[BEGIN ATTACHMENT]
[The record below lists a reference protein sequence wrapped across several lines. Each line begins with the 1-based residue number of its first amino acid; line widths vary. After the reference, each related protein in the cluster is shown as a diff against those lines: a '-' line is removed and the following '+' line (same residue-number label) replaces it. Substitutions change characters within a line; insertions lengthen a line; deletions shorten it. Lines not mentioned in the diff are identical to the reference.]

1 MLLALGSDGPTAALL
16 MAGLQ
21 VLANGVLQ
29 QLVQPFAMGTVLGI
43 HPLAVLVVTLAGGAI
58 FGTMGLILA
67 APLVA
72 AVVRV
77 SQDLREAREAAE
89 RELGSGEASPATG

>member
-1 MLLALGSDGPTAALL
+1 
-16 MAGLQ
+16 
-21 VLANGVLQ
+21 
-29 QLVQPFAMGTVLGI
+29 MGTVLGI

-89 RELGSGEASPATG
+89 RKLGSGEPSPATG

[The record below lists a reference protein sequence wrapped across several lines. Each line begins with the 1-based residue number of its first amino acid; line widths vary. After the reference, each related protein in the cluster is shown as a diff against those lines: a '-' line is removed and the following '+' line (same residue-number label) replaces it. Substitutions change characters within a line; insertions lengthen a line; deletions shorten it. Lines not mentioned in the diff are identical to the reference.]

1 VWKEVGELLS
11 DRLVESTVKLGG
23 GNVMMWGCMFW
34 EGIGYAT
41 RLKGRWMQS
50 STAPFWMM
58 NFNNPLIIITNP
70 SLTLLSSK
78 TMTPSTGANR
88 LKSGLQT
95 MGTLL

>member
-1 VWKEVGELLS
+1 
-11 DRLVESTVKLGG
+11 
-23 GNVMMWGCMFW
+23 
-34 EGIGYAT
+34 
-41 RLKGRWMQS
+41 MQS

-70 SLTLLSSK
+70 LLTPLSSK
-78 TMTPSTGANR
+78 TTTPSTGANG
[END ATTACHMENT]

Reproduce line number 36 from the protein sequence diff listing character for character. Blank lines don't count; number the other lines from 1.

-1 VWKEVGELLS